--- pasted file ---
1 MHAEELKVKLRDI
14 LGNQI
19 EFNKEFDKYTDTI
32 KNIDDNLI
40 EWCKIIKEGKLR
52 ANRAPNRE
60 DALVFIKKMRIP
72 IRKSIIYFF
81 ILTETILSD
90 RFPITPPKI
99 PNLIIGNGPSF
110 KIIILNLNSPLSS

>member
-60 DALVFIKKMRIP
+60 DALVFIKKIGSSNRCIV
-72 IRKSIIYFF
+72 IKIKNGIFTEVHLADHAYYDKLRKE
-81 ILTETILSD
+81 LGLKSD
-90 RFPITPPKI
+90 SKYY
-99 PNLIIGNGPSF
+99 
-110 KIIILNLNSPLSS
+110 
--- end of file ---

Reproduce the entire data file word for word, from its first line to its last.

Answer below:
1 MHAEELKVKLRDI
14 LGNQI
19 EFNKEFDKYTDTI
32 KNIDDNLI
40 EWCKIIKEGKLR
52 ANRAPNRE
60 DALVFIKKMRIP
72 IRKSIIYFF
81 ILTETILSD
90 RFPITPPKI
99 PNLIIGNGPSF
110 KIIILNLNSPLSS

>member
-60 DALVFIKKMRIP
+60 DALVFIKKIGSSNRCIV
-72 IRKSIIYFF
+72 IKIKNGIFTEVHLADHAYYDKLRKE
-81 ILTETILSD
+81 LGLKSD
-90 RFPITPPKI
+90 SKYY
-99 PNLIIGNGPSF
+99 
-110 KIIILNLNSPLSS
+110 